The Center has awarded nearly $1 million to four scientists whose research will improve understanding of how climate change impacts the essentials of human sustainability.
International Research Institute for Climate and Society
The highlands of Ethiopia are home to the majority of the country’s population, the cooler climate serving as a natural buffer against malaria transmission. New data now show that increasing temperatures over the past 35 years are eroding this buffer, allowing conditions more favorable for malaria to begin climbing into highland areas.
This spring, IRI implemented a new methodology for seasonal temperature and precipitation forecasts. We asked Simon Mason, Andrew Robertson and Tony Barnston, senior climate scientists who lead the development and tailoring of IRI’s forecasts, to answer some fundamental questions about the new forecast.
Colin Kelley, an associate research scientist with the International Research Institute for Climate and Society, studies regional climate in vulnerable areas like the Middle East in order to improve our ability to make forecasts, plan ahead and become more resilient to drought and other climate shifts.
As Colombia rebuilds following last year’s historic peace deal with Marxist FARC rebels, it has an opening to advance sustainable land development, a new study contends.
Anne Hidalgo, the mayor of Paris, will join dozens of other leaders in government, business and the non-profit world at the Women4Climate conference at Columbia University on March 15.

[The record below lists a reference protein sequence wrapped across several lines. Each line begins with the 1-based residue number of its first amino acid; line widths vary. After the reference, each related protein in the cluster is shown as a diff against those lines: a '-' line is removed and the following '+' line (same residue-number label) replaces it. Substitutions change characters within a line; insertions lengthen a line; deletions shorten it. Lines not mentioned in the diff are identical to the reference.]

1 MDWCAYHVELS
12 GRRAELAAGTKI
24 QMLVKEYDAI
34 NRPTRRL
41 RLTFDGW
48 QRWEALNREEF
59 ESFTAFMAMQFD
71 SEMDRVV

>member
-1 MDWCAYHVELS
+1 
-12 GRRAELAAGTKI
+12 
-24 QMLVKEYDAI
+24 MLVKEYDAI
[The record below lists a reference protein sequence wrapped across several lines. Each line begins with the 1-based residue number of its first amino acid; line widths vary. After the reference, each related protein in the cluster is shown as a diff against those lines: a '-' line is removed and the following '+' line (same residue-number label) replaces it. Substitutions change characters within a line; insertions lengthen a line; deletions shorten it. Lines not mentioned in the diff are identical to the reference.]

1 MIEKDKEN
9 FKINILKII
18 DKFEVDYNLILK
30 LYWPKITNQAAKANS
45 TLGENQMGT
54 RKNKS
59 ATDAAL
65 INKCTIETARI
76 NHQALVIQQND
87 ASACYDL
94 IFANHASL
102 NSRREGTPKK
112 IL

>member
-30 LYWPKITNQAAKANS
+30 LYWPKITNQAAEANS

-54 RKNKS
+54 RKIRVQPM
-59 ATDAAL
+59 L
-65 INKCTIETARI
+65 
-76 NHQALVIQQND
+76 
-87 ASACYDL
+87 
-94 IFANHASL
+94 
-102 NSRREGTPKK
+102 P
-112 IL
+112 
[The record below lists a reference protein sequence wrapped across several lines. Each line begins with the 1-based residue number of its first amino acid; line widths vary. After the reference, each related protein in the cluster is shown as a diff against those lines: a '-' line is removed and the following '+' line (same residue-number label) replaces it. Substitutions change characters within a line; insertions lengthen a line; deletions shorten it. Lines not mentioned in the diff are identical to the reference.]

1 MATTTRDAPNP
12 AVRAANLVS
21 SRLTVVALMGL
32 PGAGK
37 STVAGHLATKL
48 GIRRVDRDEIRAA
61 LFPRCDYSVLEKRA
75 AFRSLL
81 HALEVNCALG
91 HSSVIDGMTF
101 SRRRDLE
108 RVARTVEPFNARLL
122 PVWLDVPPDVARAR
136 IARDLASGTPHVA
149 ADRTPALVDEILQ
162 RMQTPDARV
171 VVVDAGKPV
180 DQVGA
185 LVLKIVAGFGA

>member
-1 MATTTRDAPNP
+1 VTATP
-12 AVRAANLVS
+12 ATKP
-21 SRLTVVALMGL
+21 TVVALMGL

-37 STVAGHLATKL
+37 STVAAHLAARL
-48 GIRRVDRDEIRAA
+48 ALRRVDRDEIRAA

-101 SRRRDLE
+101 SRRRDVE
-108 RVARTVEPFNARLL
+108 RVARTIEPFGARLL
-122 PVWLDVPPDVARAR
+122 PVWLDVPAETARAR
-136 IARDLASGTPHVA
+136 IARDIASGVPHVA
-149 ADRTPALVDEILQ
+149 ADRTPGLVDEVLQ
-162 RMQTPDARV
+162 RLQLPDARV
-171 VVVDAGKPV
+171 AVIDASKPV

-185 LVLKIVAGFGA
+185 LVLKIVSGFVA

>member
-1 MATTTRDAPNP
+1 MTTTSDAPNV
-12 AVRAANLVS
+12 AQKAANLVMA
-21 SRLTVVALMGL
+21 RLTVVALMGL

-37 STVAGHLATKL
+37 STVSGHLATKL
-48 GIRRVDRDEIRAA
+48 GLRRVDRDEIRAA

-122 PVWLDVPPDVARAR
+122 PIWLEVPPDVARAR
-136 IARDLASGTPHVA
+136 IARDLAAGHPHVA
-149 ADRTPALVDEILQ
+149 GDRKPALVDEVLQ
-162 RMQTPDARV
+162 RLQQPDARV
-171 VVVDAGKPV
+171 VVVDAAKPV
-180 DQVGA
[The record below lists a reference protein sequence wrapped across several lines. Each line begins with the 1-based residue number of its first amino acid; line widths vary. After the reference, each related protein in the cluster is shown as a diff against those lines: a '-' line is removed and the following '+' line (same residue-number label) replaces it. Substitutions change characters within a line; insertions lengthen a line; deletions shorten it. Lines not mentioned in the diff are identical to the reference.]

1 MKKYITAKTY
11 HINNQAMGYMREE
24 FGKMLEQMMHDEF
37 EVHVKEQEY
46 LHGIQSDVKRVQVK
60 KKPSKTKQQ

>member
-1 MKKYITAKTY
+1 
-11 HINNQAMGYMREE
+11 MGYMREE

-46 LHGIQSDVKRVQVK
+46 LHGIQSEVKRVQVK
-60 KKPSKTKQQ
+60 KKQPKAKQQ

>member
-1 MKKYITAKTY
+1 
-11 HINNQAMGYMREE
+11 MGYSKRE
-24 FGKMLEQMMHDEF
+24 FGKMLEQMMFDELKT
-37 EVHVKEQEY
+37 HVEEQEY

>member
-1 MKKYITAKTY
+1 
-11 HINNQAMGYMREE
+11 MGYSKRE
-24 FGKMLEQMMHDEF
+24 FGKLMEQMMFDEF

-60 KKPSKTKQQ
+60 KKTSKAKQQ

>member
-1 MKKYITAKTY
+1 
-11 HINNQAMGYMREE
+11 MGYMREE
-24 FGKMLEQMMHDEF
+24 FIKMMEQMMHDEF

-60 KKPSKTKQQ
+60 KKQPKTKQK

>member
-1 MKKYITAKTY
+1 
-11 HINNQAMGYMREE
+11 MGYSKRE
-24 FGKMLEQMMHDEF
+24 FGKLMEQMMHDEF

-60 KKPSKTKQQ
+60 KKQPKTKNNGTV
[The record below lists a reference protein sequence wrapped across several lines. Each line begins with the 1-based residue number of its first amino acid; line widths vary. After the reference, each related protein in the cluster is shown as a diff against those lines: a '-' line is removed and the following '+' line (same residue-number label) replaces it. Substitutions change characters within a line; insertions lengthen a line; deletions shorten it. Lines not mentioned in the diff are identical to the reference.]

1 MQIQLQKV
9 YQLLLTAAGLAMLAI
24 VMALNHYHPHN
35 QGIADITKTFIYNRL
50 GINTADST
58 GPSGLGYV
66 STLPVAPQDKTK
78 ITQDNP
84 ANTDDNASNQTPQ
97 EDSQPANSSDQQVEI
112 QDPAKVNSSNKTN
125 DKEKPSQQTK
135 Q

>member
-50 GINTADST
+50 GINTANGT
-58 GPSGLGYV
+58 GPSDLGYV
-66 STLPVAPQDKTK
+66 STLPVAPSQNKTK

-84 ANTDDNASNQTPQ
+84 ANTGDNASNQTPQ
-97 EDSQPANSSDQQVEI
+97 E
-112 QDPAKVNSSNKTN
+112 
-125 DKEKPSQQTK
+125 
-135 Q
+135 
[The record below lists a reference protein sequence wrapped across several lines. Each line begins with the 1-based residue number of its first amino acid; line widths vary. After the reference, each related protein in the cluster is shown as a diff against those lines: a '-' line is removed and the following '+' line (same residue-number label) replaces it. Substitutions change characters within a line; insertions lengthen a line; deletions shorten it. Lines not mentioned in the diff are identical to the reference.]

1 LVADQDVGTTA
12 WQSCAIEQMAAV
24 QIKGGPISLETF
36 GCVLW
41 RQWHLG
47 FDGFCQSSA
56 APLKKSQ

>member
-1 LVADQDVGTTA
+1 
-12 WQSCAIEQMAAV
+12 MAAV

On every continent and ocean, Earth Institute field researchers are studying the dynamics of climate, geology, natural hazards, ecology and other subjects with direct applications to the challenges facing humanity.
The Earth Institute digs into the past, tracks the present and models the future of climate. We explore the broader issues surrounding climate change, seek ways to apply our knowledge to real solutions, and nurture collaboration among faculty and researchers in the natural sciences, social sciences and humanities, law, public health, engineering, architecture and urban planning.
We can do a good job forecasting the weather for a week or two, and we can settle on what the climate is likely to do season to season, a month to a year into the future. But what about in-between?
A new white paper reviews climate impacts already underway in the Arctic, and examines further changes expected to take place even if the world meets the goals of the Paris Agreement. It will be presented today at a meeting at the White House of national-level science ministers and advisors from around the world.